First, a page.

Yuma Proving Ground supports cutting-edge technology testing during PC 21

By Mark SchauerNovember 3, 2021

U.S. Army PFC Terry Hollywood, assigned to 224th Military Intelligence Battalion, conducts maintenance on a Grey Eagle in preparation for Project Convergence at Yuma Proving Ground, Arizona. (Photo by SGT Marita Schwab)
U.S. Army PFC Terry Hollywood, assigned to 224th Military Intelligence Battalion, conducts maintenance on a Grey Eagle in preparation for Project Convergence at Yuma Proving Ground, Arizona. (Photo by SGT Marita Schwab) (Photo Credit: Sgt. Marita Schwab) VIEW ORIGINAL

YUMA PROVING GROUND, Ariz. — Project Convergence, the Army’s campaign of learning, has returned to U.S. Army Yuma Proving Ground (YPG) to test a vast and astonishing array of new technology.

For the first time ever, every branch of the United States’ armed forces are testing their sensor-to-sensor capabilities in tandem.

In addition to representation from all branches of the military, this year’s iteration features all eight of the Army Futures Command’s cross-functional teams (CFTs). There is also a dramatically larger Soldier presence.

Among these CFTs is Future Vertical Lift (FVL), which is aggressively testing virtually every facet of the Army’s Future Attack Reconnaissance Aircraft (FARA) and FVL, as well as advancing knowledge on electronic warfare. Unmanned aircraft, air-to-ground missiles, rotary cannons, and all manner of ancillary technologies to expand communications capabilities and Soldier survivability are all being tested simultaneously here.

“There is a lot of learning going on out here over these several weeks,” said Jim Thomson, Acting Deputy Director of the Future Vertical Lift CFT. “Yuma Proving Ground is really a unique place to enable us to do this.”

YPG’s vast size includes nearly 2,000 square miles of restricted airspace. The proving ground’s clear, stable air and extremely dry climate combined with an ability to control a large swath of the radio frequency spectrum makes it a desired location for this type of testing.

YPG’s vast institutional UAS and counter-UAS testing knowledge is an added bonus, as is the presence of a wealth of other infrastructure meant for other sectors of YPG’s broad test mission that can be leveraged to support aviation evaluations. YPG is home to things like technical and tactical targets, as well as generator and combined maintenance shops.

“YPG in particular has been an outstanding host,” said Lt. Col. Tanner Spry, FVL CFT experimentation planner. “It’s a great area based on the distances that exist here to challenge our platforms.”

The breadth of equipment tested here over the course of the six-week demonstration is astonishing, and boasts multiple firsts. Testers say this year’s demonstration increased their ability to integrate into the joint force and improved the command and control network to extend the range Army aviators can operate in. This was shown multiple time in realistic scenarios in which Soldiers from the Army’s 82nd Airborne conducted simulated air assaults across YPG’s vast ranges.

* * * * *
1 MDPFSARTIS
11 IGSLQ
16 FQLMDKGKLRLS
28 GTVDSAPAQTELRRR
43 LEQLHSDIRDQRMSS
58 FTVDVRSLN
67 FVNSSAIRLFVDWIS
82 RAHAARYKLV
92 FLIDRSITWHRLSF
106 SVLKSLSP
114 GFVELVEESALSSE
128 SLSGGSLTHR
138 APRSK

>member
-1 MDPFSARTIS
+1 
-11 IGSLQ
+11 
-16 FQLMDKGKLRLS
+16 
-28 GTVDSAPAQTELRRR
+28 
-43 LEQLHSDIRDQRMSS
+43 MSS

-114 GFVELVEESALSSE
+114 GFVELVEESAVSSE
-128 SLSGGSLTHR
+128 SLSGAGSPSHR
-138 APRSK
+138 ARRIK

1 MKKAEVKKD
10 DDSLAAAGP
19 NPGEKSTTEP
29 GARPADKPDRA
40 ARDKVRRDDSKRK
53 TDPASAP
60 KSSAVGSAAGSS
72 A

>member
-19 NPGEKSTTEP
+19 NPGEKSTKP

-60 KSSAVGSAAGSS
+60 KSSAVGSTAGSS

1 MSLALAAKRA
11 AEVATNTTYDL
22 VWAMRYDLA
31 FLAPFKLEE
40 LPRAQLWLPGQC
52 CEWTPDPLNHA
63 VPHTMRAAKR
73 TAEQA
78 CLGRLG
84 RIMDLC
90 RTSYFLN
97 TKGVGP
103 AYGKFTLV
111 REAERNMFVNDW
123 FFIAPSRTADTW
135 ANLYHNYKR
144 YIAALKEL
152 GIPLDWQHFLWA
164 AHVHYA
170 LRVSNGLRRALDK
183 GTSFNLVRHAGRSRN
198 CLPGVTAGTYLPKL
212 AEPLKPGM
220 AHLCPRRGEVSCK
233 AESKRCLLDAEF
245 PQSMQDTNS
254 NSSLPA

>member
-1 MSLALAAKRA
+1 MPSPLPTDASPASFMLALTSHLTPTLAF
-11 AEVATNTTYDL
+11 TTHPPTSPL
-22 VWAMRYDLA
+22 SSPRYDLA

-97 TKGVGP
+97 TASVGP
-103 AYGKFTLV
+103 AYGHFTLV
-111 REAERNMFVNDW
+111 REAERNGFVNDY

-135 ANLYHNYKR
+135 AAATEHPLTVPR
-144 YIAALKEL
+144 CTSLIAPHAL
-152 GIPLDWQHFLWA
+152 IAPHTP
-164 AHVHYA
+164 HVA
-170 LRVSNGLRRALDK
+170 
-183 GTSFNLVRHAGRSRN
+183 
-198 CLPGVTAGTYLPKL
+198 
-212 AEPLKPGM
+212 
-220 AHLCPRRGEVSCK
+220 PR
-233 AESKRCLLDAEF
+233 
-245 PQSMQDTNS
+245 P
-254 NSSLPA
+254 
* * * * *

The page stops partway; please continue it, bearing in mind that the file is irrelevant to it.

“We’ll take a use case and run through multiple iterations to stress and challenge the technologies to make sure they are resilient,” said Spry.

One of the more exciting technologies used was Air Launched Effects (ALEs), drones attached to a helicopter or other vehicle that can be an aviator’s eyes in an area of interest. These remarkable and low-cost surveillance UAS can also be launched off of light ground vehicles, but integrating them into aviation platforms is much more complex.

“They’ve done a tremendous amount of work to get the ‘air launched’ into the name air launched effect,” said Thomson. “But there are a lot of other options, too.”

As for the FARA and FVL themselves, multiple other facets are being tested here. A new Gatling-style 20mm machine gun that could serve as one of the platforms’ rotary cannon was integrated into a UH-60 Black Hawk serving as a surrogate and fired in flight for the first time here.

“It shoots fast, it shoots well, and it shoots accurately,” said Lt. Col. Cameron Keogh, Chief of Flight Test for U.S. Army Combat Capabilities Development Command. “As a previous attack and recon pilot, I like it.”

With things like the Gatling-style gun, artificial intelligence-aided threat targeting and detection systems, and even the ability to fly autonomously, developers are using a modular systems approach that would enable these things to be used on a variety of aircraft as needed. During PC 21, the testers demonstrated flying a legacy UH-60 completely autonomously.

“We have to be able to demonstrate autonomy in any environment,” said Stuart Young, Defense Advanced Research Projects Agency program manager. “Yuma is a great location to be able to bring all of these different pieces together. We have a lot of flexibility that we don’t have in other locations: we have large safety margins and here we have the space we need to conduct all of these firsts safely.”

All of these technologies are being refined to prepare for the potential of warfare with a near-peer adversary. As such, the participation of hundreds of Soldiers in PC 21 was useful for testers: Engineers had the opportunity to gain input about systems under test from Soldiers who have operated earlier iterations of the platforms in theater overseas.

“We are leveraging technology to reduce Soldier workload,” said Spry. “Sometimes moving yourself out of chaos by being able to operate at greater distances and ranges can give us a strategic advantage.”